05/03/2014, 00.00
VATICAN - SRI LANKA

Pope: in Sri Lanka, "much work needs to be done to promote reconciliation, to respect the human rights".

Receiving the bishops of the country, Francis highlights the contribution that Catholics are willing and able to give to create "an atmosphere of dialogue in order to build a more just society". Religious extremists "in promoting a false sense of national unity based on a single religious identity, have created tensions through various acts of intimidation and violence."

Vatican City ( AsiaNews) - In Sri Lanka, "much work needs to be done to promote reconciliation, to respect the human rights of all the people and to overcome the ethnic tensions that remain" after years of war, states Pope Francis in his address to the bishops of the country received today for their five-yearly "ad limina" visit.

Despite there being "a new dawn of hope" visible, the Pope also notes that religious extremists "in promoting a false sense of national unity based on a single religious identity, have created tensions through various acts of intimidation and violence". In this context, " can provide an atmosphere of dialogue that seeks to construct a more just and equitable society". One contribution to this goal is represented by the priests , "a great blessing and a direct fruit of the seeds missionaries planted a long time ago". "The Catholics of Sri Lanka wish to contribute, together with the various elements of society, to the work of reconciliation and rebuilding. One such contribution is the promotion of unity. Indeed, as the country seeks to come together and heal, the Church is uniquely positioned to provide a living image of unity in the faith as she is blessed to count both Sinhalese and Tamil among her number. In parishes and schools, in social programmes and other institutions of the Church, Sinhalese and Tamil find opportunities to live, study, work and worship together".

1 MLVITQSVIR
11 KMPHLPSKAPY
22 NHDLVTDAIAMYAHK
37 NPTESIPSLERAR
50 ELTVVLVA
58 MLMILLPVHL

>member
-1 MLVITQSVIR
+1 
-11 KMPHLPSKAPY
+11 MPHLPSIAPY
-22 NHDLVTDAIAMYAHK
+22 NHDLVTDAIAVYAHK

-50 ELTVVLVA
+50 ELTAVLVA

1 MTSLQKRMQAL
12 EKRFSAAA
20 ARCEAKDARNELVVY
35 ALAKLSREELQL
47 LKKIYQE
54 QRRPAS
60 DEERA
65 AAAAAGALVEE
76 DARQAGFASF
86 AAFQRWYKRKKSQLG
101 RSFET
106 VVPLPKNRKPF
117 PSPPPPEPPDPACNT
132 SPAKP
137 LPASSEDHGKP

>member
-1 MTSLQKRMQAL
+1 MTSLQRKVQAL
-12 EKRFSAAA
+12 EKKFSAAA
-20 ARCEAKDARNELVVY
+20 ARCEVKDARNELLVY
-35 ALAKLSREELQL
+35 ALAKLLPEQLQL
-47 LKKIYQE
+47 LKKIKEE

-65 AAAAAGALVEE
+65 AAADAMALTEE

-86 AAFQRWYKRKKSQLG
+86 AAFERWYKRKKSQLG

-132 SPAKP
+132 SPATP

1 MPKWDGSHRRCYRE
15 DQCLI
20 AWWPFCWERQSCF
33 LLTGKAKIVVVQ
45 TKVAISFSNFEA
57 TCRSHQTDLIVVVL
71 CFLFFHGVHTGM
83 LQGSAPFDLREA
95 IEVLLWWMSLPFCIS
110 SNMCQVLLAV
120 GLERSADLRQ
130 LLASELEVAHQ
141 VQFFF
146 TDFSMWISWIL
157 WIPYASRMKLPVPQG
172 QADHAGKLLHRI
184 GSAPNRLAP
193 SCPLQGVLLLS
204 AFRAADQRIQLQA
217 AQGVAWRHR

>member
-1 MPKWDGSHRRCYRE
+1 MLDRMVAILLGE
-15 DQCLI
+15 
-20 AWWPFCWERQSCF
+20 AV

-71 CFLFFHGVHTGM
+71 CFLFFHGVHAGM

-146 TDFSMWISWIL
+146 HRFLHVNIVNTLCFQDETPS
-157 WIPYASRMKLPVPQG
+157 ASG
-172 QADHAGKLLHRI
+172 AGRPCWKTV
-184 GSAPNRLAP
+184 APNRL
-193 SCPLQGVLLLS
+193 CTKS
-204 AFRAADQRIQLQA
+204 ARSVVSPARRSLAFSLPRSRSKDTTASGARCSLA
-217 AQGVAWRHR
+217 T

Another of the Church's important tasks is its work in the field of charity. The Pope recalled the work of the national Caritas' after the 2004 tsunami in efforts of reconciliation and post-conflict reconstruction. Its commitment in the fields of education, healthcare and assistance to the poor, he said, is also important. In the general context of economic growth, " this prophetic witness of service and compassion becomes even more important: it shows that the poor must not be forgotten nor inequality permitted to grow".

Problems linked to the financial crisis and war, finally, have severely affected families. "Many have lost their employment and so families have been separated as spouses leave their homes to find work". "There is also the great challenge and increasing reality of mixed marriages, which require greater attention to preparation and assistance to couples in providing for the faith formation of their children. When we are attentive to our families and their needs, when we understand their difficulties and hopes, we strengthen the Church's witness and proclamation of the Gospel. Particularly by supporting marital love and fidelity, we help the faithful to live their vocation freely and joyfully, and we open new generations to the life of Christ and his Church".

 

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